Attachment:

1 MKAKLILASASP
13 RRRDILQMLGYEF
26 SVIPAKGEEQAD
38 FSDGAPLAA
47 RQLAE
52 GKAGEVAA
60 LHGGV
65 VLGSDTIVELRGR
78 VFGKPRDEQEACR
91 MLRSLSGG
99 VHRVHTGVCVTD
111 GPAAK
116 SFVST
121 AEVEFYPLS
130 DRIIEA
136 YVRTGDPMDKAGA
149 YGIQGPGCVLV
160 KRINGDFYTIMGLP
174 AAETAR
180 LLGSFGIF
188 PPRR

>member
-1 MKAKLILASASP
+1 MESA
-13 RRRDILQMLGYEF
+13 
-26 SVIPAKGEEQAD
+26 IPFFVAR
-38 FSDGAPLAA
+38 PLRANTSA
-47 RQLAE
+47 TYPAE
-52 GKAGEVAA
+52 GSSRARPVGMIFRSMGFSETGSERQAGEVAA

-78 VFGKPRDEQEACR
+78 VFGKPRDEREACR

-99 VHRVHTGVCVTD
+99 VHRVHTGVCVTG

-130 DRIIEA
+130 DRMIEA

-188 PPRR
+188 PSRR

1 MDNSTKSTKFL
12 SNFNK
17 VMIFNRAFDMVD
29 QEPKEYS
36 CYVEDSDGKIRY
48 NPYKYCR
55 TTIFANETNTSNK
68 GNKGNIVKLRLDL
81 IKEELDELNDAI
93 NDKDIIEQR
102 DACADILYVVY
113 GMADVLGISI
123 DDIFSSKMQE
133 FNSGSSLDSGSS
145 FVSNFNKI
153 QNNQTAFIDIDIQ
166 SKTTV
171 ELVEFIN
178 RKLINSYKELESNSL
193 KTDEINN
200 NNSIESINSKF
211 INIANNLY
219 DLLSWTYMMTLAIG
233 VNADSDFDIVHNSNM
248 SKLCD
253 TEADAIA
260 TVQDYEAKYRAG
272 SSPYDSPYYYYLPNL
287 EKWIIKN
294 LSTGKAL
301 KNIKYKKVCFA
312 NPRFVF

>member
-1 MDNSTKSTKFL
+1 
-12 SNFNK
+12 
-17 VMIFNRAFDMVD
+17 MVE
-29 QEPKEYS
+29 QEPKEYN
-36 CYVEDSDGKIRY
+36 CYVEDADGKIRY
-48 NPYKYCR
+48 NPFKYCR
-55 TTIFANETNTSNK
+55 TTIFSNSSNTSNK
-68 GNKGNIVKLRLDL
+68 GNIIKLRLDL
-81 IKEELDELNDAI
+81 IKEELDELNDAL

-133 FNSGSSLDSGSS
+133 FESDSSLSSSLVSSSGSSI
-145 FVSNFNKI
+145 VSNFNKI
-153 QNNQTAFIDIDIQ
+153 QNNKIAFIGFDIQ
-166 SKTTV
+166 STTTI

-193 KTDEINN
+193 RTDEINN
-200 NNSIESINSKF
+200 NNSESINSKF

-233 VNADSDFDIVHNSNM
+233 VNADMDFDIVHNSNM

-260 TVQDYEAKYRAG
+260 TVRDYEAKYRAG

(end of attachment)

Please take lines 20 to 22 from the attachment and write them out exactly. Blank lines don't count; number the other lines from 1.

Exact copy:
180 LLGSFGIF
188 PPRR

>member